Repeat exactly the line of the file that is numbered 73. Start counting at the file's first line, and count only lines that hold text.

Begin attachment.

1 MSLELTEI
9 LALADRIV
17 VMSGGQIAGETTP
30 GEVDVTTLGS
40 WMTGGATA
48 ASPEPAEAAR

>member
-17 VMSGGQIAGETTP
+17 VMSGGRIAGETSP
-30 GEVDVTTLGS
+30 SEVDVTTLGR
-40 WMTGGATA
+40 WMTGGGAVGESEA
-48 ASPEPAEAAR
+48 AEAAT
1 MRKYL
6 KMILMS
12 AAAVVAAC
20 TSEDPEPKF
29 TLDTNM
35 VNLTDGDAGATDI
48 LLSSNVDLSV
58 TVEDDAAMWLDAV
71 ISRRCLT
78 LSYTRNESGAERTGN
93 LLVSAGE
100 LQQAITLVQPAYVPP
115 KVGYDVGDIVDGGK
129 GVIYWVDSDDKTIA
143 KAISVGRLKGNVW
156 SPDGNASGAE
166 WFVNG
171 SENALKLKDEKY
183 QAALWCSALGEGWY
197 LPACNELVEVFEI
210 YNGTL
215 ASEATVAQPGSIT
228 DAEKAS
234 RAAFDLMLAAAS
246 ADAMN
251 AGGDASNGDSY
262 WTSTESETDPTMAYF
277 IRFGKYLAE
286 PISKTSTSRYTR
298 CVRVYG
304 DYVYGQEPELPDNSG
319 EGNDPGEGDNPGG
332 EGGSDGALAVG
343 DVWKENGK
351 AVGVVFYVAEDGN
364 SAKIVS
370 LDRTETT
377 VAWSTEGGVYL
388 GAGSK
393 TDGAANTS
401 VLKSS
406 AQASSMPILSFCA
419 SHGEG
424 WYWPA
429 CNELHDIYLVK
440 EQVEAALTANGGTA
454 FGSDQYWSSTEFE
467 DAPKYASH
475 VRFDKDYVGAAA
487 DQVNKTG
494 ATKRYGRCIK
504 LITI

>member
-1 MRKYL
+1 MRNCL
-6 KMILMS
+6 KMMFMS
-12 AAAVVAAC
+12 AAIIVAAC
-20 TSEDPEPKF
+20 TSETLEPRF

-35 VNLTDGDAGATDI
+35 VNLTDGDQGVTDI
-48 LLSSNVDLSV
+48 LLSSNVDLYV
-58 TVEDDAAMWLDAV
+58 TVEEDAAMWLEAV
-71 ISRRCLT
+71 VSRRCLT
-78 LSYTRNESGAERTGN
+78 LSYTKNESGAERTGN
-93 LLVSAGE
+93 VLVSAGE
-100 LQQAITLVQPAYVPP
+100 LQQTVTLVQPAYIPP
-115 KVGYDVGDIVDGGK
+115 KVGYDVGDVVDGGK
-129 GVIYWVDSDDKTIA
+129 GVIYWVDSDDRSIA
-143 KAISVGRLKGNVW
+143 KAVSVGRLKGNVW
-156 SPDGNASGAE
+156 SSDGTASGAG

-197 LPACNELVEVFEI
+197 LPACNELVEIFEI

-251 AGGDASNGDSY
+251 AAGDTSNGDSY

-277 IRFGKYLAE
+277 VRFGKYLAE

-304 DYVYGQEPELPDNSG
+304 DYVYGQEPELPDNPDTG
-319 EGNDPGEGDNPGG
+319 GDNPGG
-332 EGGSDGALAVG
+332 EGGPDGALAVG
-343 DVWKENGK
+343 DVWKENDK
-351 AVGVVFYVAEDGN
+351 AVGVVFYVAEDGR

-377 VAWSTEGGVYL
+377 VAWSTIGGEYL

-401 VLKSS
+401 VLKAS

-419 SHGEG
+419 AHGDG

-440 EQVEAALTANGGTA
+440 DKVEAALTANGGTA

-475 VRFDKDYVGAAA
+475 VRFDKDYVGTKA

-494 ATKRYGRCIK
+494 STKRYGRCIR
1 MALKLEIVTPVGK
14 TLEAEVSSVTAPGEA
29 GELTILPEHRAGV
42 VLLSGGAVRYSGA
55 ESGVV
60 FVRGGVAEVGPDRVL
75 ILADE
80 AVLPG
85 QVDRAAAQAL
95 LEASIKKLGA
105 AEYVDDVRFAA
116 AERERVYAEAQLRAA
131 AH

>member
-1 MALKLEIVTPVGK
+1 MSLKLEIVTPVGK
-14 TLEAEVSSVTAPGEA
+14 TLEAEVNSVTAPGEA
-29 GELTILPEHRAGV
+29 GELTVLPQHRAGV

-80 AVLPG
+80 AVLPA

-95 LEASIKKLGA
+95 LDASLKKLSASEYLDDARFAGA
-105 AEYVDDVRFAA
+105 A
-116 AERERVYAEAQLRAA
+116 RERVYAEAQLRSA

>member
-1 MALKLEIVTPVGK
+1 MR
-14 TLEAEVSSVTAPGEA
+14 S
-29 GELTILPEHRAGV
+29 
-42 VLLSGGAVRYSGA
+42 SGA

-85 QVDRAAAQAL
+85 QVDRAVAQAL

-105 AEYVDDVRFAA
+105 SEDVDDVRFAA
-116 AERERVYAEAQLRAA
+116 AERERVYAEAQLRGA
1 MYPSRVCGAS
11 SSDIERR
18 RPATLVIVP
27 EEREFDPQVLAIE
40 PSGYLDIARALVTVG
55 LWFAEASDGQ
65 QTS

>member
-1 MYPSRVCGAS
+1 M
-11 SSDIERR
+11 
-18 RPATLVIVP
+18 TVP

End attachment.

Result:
-12 AAAVVAAC